The rupee fell to a lifetime low of 69.62 against the US dollar in early trade on Monday, but recovered a little to 69.39. What does it mean for the common man? Everyone – from the common man to the corporate are impacted by the change in foreign exchange rate.
Here are the five ways in which it affects you:
Leads to increase in price of goods and services
A falling rupee makes imported goods costlier, especially oil. India imports around 80% of its crude oil. So besides the retail prices of petrol and diesel the consumer goods using imported raw materials become costlier and vegetables become dearer. This impacts inflation.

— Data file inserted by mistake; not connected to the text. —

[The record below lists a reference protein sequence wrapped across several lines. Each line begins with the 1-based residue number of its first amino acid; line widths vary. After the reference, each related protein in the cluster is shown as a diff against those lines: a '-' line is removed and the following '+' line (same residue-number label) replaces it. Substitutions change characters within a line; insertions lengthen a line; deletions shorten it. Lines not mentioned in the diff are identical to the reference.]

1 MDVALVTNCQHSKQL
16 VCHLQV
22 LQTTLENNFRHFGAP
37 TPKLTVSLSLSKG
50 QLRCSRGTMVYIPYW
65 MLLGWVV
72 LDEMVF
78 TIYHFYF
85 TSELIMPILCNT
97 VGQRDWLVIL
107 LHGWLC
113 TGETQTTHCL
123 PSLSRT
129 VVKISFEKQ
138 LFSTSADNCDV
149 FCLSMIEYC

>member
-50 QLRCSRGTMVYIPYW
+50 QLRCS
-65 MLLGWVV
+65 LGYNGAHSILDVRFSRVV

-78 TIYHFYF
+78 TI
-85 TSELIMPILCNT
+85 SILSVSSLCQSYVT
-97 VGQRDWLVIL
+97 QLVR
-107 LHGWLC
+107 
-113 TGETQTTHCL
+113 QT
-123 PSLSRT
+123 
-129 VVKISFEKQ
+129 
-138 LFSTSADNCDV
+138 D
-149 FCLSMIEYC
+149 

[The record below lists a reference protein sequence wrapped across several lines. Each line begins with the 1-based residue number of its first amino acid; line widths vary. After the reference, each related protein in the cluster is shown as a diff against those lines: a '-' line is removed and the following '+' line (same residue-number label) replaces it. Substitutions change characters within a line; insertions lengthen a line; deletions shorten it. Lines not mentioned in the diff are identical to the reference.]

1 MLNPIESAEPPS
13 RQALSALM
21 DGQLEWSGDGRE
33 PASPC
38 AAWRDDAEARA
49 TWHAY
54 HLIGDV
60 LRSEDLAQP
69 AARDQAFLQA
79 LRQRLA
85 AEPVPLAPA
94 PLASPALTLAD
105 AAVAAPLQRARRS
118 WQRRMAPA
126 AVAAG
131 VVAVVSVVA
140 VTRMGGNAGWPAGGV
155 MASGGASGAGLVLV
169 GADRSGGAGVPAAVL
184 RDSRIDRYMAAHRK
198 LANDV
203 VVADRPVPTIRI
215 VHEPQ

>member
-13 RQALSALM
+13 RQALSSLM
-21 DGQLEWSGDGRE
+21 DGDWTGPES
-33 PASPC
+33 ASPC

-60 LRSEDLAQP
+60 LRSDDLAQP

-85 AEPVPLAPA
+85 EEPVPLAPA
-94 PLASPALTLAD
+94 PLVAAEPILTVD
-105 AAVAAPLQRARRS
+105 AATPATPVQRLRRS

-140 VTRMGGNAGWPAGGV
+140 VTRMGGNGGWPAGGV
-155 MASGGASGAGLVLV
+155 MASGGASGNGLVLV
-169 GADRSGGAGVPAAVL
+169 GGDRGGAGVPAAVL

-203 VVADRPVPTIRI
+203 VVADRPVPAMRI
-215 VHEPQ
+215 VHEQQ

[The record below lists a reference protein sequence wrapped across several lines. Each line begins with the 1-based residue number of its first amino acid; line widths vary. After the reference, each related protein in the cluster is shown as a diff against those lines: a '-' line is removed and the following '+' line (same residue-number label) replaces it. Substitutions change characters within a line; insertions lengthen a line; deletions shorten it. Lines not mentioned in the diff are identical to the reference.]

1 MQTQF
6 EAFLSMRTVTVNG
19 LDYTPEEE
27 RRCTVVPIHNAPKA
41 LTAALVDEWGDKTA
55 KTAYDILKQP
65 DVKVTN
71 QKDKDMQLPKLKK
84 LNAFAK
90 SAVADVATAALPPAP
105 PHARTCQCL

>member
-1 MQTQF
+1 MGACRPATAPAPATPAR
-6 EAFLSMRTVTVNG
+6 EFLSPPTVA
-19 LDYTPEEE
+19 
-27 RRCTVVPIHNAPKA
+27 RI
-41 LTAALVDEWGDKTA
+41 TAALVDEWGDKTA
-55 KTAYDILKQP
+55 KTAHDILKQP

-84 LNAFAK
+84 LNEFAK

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Travel becomes costlier
An overseas trip- business or leisure – becomes costlier as you pay more rupees for the one dollar
Stock markets react
The stocks of companies which depend on exports such as IT and pharma gain as their earnings go up in dollar terms, while those which depend on imports like oil marketing companies and consumer goods firms feel the pinch. IT stocks gained on Monday, with the NSE IT index up 0.70% in afternoon trade.
The Central Bank has to step in
The Reserve Bank of India (RBI), which sets inflation targets, raised repo rate, or key lending rate, by 25 basis points. If inflation remains on the higher side, it could compel the RBI to keep policy rates high for a longer time.
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